Shortly after posting yesterday's story about how neat it would be to see Smallville and Mercy Reef return as comic books, I was struck by a thought: There are dozens of great scripts, unseen pilots and other miscellany floating around Hollywood, just waiting for somebody to put them to use. Some, like Mercy Reef, got as far as being produced and distributed before they were put out to pasture while many others got stalled at some point in their development. Hell, even Joe Hill's Locke & Key pilot was famously shelved earlier this year in spite of generally favorable reviews from fans and journalists who saw it.
It seems as though just about everyone who's a serious consumer of media has at least one property they'd like to see brought back to life. In my case, the first thought is always comics. If there's a person I admire, I wonder how their life would work as a comic book; at various points in the last five years I've found myself drawn to the lives of Phil Ochs, Lenny Bruce and Ralph Nader as potential subjects. If a recurring character from TV, video games or novels disappears into the ether, I wonder whether they would work in the medium. Fletch, I've always thought, could be a beautiful ongoing comic series in the right hands (based on the Gregory McDonald novels, not the Chevy Chase films who dumbed the character down).
But the one that strikes me as the most promising, and the one I'm the saddest not to see any more stories from, is a character called Daryl Zero. The hero of a film called Zero Effect, Daryl is a modern-day Sherlock Holmes, complete with the drug and personality problems, and was depicted that way a full decade before Guy Ritchie decided that Holmes himself could reclaim some of his original quirks and still remain beloved. Created by Jake Kasdan—who directed the Freaks & Geeks pilot and whose father worked with George Lucas on more than one screenplay, back when Lucas was still making good movies—Zero Effect is a detective story set in Portland, Oregon—the stomping grounds of comics veteran, mystery writer and Zero Effect fan Greg Rucka. Creator Eric Trautmann also recently praised the film on Twitter, suggesting that with a little effort it's plausible we could put together a strong creative team for a Zero Effect ongoing.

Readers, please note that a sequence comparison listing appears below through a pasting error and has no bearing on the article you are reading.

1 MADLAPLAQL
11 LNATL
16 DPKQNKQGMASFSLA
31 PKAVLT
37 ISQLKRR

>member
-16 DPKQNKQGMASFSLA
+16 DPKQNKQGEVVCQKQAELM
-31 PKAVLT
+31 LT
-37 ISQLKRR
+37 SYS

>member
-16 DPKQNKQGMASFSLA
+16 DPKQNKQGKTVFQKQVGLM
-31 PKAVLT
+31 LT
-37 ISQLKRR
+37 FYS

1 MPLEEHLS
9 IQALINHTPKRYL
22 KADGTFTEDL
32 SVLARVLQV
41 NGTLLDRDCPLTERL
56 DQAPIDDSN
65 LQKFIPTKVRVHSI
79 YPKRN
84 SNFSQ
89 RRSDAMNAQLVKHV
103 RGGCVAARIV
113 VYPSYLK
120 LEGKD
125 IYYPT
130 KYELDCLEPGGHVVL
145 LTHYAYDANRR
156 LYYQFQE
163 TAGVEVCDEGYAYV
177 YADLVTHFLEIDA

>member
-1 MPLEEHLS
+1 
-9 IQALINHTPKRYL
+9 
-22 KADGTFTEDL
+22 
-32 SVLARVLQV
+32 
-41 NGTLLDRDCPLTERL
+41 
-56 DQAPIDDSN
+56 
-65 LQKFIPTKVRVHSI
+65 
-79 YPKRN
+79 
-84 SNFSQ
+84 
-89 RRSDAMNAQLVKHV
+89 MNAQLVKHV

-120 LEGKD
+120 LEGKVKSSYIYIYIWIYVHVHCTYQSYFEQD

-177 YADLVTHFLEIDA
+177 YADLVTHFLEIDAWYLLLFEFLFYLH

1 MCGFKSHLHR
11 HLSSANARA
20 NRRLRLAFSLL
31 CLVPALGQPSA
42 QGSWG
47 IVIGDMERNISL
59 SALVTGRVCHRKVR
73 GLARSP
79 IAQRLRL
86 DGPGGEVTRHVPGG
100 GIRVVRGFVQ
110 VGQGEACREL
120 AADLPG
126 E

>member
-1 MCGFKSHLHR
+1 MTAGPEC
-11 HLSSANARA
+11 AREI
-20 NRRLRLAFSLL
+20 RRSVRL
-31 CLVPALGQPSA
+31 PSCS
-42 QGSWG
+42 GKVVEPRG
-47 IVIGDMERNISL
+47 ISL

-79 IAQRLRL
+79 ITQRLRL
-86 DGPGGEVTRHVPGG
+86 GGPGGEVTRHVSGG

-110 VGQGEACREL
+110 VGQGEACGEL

The film itself is peppered with enough references to Zero's previous cases to keep a TV or comic book series stocked for the first year and Kasdan is clearly not averse to reusing the property—a Zero Effect pilot, which replaced Bill Pullman with Alan Cumming—was reportedly shot and then shelved after terrible responses from the first few people who saw it. For that small group of people who love the film, getting our hands on that pilot is a bit of a Grail Quest, supposing it even truly exists, but even if it were to surface, it's reportedly pretty awful. The idea of resurrecting the character and the concept in a comic book series, and giving it a fighting chance of recapturing some of the wit and charm of Kasdan's original? It's irresistible.
Given the proliferation of "Best Unproduced Screenplays" lists online and DVDs of pilots that never saw the light of day sold through Amazon and dissected on message boards, it's clear that Zero Effect isn't the only idea like this that has potential. Any thoughts from the readers?